Charles E. Bohlen : biography

August 30, 1904 - January 1, 1974

In 1946 he disagreed with his friend Ambassador George F. Kennan on how to deal with the Soviets.Harper, John L. Harper, "Friends, Not Allies: George F. Kennan and Charles E. Bohlen," World Policy Journal 1995 12(2): 77-88. Issn: 0740-2775 Fulltext: in Ebsco Kennan proposed a strategy of containment of Soviet expansion, while Bohlen was more cautious and recommended accommodation, allowing Stalin to have a sphere of influence in Eastern Europe.

Ambassador Kennan, declared persona non grata for some declarations about the Soviet Republics in Berlin in September 1952 would not be allowed to come back to Russia by Stalin, the Embassy being run by Chargé d´Affaires Jacob Beam. On 20 January 1953, Dwight D. Eisenhower became President. There was not yet an American ambassador in Moscow when Stalin died in March 1953; the embassy was in the charge of Beam.

In April 1953 President Eisenhower named Bohlen ambassador to the Soviet Union; he was confirmed by a vote of 74–13 despite the criticisms made by Senator Joe McCarthy, who had been involved in also accusing Bohlen's brother in law, a worker in the American Embassy in Moscow, Charles W. Thayer.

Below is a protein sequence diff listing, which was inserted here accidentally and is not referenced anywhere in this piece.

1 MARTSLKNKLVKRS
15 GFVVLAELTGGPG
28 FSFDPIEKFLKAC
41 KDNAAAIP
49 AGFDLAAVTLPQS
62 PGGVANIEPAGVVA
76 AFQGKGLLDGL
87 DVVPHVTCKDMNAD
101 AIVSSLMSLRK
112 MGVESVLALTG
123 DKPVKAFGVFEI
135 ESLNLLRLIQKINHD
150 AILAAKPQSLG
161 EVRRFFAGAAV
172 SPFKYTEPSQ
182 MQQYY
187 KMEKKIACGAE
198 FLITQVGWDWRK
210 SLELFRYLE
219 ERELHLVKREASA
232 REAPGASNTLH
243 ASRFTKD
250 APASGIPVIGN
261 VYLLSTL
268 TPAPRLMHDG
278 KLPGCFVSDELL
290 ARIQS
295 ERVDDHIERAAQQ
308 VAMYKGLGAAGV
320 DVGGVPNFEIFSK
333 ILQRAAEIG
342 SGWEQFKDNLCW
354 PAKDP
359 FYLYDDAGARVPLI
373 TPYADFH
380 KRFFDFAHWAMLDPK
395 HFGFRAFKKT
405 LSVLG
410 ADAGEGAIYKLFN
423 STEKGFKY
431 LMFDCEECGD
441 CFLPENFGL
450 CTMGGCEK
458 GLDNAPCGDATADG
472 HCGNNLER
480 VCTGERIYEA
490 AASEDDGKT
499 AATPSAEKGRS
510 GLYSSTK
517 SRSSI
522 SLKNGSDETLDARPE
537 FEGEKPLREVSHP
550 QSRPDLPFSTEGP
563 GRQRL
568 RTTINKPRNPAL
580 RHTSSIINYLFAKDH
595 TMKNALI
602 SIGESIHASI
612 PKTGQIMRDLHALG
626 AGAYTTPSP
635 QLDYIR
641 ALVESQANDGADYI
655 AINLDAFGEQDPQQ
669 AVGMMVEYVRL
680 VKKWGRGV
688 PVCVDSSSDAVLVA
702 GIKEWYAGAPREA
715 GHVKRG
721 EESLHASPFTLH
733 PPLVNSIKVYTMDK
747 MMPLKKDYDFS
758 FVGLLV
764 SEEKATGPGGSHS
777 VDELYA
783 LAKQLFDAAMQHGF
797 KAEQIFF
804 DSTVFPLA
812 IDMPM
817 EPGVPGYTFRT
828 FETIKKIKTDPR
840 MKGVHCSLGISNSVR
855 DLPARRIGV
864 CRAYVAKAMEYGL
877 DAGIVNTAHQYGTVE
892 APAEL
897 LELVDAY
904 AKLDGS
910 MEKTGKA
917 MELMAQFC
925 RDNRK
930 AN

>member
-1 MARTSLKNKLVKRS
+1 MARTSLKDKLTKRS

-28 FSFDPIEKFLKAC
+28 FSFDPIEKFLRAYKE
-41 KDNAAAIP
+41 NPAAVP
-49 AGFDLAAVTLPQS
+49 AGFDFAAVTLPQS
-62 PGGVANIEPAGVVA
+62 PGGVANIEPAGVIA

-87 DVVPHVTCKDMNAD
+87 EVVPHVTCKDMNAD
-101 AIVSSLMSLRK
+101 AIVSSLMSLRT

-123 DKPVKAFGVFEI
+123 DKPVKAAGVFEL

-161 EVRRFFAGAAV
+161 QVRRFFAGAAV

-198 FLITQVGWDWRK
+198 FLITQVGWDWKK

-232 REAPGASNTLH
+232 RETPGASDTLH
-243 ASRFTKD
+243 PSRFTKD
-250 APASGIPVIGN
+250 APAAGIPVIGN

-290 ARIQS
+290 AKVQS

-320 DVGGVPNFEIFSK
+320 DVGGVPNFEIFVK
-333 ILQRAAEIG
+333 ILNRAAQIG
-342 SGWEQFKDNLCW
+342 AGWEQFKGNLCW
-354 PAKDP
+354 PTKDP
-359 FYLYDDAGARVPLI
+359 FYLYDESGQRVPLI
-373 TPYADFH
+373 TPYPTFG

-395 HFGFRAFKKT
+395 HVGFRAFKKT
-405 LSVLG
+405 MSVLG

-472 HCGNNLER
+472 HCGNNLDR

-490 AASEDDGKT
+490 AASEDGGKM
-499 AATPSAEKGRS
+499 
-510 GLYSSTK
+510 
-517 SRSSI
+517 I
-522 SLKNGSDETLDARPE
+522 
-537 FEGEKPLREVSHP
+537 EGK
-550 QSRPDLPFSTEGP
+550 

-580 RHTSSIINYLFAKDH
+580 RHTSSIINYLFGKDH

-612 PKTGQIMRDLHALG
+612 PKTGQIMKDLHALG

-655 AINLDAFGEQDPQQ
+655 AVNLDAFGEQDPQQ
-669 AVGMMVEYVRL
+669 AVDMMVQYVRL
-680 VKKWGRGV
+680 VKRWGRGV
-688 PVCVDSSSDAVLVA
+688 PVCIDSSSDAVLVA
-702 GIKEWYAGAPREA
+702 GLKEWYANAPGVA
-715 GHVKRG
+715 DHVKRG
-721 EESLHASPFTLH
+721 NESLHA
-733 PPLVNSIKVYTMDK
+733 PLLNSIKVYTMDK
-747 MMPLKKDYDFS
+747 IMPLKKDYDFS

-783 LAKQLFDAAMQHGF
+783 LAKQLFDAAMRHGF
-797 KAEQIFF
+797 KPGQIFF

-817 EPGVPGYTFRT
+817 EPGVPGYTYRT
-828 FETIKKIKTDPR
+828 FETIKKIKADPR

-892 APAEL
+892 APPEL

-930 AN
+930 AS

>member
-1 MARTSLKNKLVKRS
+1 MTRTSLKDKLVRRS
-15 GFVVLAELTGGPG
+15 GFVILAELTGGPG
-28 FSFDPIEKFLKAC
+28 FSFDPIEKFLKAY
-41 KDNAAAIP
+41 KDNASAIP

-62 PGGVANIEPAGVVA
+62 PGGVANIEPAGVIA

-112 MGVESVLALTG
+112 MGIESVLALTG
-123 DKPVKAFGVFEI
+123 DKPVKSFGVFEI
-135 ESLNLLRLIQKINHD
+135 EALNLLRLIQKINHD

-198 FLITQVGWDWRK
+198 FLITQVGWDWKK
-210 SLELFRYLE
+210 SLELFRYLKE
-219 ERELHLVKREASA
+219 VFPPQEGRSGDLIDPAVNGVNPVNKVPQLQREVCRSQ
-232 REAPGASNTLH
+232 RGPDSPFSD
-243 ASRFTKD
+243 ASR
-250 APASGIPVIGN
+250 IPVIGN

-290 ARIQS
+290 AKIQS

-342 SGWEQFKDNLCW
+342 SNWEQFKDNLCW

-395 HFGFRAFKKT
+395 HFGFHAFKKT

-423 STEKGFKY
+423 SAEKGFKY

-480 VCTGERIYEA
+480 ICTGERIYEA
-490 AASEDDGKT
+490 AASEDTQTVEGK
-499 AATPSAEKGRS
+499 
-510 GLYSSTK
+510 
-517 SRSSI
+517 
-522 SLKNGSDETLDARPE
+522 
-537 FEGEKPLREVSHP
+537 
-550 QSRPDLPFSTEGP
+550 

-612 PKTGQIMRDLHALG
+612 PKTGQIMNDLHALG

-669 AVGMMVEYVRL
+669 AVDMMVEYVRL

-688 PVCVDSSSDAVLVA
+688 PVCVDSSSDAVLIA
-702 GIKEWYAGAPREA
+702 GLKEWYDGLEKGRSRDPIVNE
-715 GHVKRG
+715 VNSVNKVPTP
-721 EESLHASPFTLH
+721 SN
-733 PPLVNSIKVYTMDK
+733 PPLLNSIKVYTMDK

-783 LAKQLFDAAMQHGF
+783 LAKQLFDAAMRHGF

Bohlen did not enjoy a good relationship with Soviet leaders, or with Secretary of State John Foster Dulles.. He was demoted on 18 April 1957 by Eisenhower.

Charles E. Bohlen later served as ambassador to the Philippines (4 June 1957–15 October 1959). He was ambassador to France (1963–1968) under presidents John F. Kennedy and Lyndon B. Johnson. He retired from the foreign service in January 1969.

According to JFK advisor Ted Sorensen, Bohlen was involved in the first few days of secret discussions surrounding the Cuban Missile Crisis of October 1962. However, to everyone's surprise he kept reservations aboard an ocean liner that would take him to his Paris posting as ambassador, rather than postponing the trip and flying to France after the crisis had been resolved. He was thus absent for most of what was arguably the most important confrontation between the two superpowers during the Cold War period.

In 2006, Bohlen was featured on a United States postage stamp, one of a block of six featuring prominent diplomats.and , US Department of Stateand

Living octopus

Living octopus

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